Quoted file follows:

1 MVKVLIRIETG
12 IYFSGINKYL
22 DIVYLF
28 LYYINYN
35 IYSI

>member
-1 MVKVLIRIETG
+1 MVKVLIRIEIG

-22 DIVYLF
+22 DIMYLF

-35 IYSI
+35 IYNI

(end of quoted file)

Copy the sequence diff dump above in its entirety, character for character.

1 MVKVLIRIETG
12 IYFSGINKYL
22 DIVYLF
28 LYYINYN
35 IYSI

>member
-1 MVKVLIRIETG
+1 MVKVLIRIEIG

-22 DIVYLF
+22 DIMYLF

-35 IYSI
+35 IYNI